If you have been trading for a while or you are a beginner, you must have heard of the Fibonacci retracement levels. Most traders who want to be consistent in winning trades rely on Fibonacci retracement tool and levels and other indicators to place and close trades.
Fibonacci retracement levels are parallel lines that help traders identify trading support and resistance levels. These levels are vital because they pinpoint areas where the price is likely to reverse. With this information, traders can choose to hold trades or close them with profits.
The main levels of Fibonacci retracement are 23.6%, 38.2%, 61.8%, and 78.6%. Therefore, as a trader, you should always be on the lookout when the price of your target trade reaches these levels. There is also a 50% retracement level that is not deemed or identified as a ratio. However, it is included in the Fibonacci retracement tool to mark or identify a 50% trend retracement. In most instances, price finds a way of always retracing or reacting to a support or resistance in this 50% level. With this in mind, the following is a breakdown of how to use the Fibonacci retracement tool when placing trades.
How to Use Fibonacci Retracement Tool
So how to use Fibonacci retracement tool? Fibonacci retracement levels rely on the theory that after price commences on a new trend, the price will partially retrace to a previous price level before returning back to its initial direction/trend. As such, Fibonacci retracement levels are appraised by traders to be predictive technical indicators since they help traders to identify where the price of a commodity or currency will trade in the future.
Fibonacci retracement levels work perfectly in trending markets. A trending market is a market that has been following a particular direction for days, weeks, or months. This trending market can either be an uptrend or a downtrend. The idea of using the Fibonacci retracement levels in an uptrend market is to buy when the price hits a Fibonacci support level and to sell when the price hits the resistance level in a downtrend.
In most instances, Fibonacci retracement levels are fulfilling because most traders place their trades in the identified support and resistance levels, thus moving the price to its designated direction. This can be based on the fact that if the majority of traders believe that a price retracement will occur close to a Fibonacci retracement level, these traders will place their trades in the respective levels. When the price reaches the level, the pending trades will be triggered, which can significantly impact the market price.
It is of the essence to note that price will not always bounce on an identified retracement level. If this were the case, every trader would be a successful trader. Therefore, it is vital to identify areas of interest and place your trades in these areas.
How to Find Fibonacci Retracement Levels
In order to find Fibonacci retracement levels, you must first find the recent Swing Lows and Swing Highs. These are significant levels where the price reached a new high or low. Once you have identified the Swing High level on a downtrend, the next step is to activate the Fibonacci retracement levels tool. The location of this tool differs from one trading platform to the next. Therefore, it is advisable to be well-versed with your trading platform.
Once you have identified a trend, its high, lows, and activated the Fibonacci retracement levels, the next step is to move your mouse cursor to the Swing High of a downtrend and drag your cursor to the previous Swing Low. In other words, you will be drawing the Fibonacci retracement level from left to right, stopping at the end of the identified downtrend. For an uptrend, you basically do the opposite. Click on the recent Swing Low and move your cursor to the previous Swing High.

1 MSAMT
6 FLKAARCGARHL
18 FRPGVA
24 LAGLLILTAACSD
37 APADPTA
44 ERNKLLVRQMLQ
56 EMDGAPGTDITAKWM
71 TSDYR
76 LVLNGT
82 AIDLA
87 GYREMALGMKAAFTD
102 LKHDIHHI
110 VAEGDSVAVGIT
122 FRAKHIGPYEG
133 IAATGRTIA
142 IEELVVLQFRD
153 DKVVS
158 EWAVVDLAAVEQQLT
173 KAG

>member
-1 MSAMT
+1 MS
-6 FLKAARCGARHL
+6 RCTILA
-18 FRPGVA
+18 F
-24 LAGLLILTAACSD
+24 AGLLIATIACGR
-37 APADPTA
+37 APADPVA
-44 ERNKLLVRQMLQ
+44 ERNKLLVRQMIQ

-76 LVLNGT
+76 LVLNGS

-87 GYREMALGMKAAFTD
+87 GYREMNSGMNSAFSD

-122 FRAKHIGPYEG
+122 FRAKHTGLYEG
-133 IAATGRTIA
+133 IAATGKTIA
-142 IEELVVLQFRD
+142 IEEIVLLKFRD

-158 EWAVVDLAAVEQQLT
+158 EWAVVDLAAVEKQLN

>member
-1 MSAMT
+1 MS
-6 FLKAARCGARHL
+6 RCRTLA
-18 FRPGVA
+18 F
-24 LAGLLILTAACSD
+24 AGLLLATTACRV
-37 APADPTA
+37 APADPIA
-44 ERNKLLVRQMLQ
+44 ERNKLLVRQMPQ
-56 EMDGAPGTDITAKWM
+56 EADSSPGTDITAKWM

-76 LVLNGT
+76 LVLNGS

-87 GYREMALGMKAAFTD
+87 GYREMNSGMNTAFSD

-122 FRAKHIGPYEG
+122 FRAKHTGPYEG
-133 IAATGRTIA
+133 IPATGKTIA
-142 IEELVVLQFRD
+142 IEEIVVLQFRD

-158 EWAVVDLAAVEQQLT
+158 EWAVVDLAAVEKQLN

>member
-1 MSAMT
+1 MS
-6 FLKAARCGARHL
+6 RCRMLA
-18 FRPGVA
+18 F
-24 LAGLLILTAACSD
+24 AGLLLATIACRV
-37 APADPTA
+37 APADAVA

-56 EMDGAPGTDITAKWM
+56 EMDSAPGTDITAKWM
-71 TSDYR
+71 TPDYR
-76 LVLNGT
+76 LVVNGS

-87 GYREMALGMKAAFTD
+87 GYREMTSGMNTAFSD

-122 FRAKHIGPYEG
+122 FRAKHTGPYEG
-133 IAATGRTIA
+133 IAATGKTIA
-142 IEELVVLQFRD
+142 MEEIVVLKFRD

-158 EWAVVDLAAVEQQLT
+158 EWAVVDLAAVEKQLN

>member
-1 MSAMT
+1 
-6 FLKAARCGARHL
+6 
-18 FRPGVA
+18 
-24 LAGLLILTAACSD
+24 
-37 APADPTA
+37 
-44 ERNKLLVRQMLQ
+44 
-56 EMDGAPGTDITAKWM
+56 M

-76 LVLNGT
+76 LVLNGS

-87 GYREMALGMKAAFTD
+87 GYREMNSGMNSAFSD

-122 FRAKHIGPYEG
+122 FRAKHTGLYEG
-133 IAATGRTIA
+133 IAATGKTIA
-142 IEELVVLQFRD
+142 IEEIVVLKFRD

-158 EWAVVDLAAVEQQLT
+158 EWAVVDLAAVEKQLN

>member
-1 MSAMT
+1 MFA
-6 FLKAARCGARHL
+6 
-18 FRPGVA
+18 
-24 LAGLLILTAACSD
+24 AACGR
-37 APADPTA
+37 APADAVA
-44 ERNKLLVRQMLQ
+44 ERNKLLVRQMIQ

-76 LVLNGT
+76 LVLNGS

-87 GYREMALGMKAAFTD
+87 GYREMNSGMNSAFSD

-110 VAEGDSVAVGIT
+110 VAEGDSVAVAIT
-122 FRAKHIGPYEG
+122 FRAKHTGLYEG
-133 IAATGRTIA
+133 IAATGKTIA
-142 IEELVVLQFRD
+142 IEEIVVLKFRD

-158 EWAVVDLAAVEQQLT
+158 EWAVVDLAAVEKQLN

After drawing the levels, the next step is to sit and watch as the price moves towards the key levels of the Fibonacci retracement tool. Always focus on these key levels and anticipate a reversal. When you have confirmed a reversal, enter the trade in the direction of the initial trend. For example, if you were expecting buys, wait for the price to retrace to a support level and once you identify a reversal, buy the trade. The good thing about relying on Fibonacci retracement levels is that they are static and do not change, unlike other indicators such as moving averages or RSI. This makes it easy for a trader to identify the levels and quickly decide whether or not to enter the trade.
Using Fibonacci Retracement Levels to Manage Risks
Good traders will always manage their trades by placing a stop loss. In an uptrend, always place your stop loss below the most recent swing low or below a Fibonacci retracement level that you used to enter a trade. For instance, if you enter a trade using a 61.8% retracement level, place your stop loss about 5 or 10 pips below the retracement level. In a downtrend, always place the stop loss above the most recent swing high. In a downtrend, manage your risk by applying the same principle as explained above. It is also advisable to use a risk-to-reward ratio where your target price is at least twice your stop loss.
Undoubtedly, the Fibonacci retracement tool is a powerful tool that can bring consistent profits when used accordingly. This is because it can help a trader identify support and resistance levels. However, like any other trading tool, the Fibonacci retracement tool is not foolproof. Therefore, it is advisable to use it in tandem with other indicators such as candlestick patterns, Relative Strength Index, and moving averages. For example, if a moving average is in the exact location as a Fibonacci retracement level, the price is likely to react to the level since there are two support or resistance obstacles.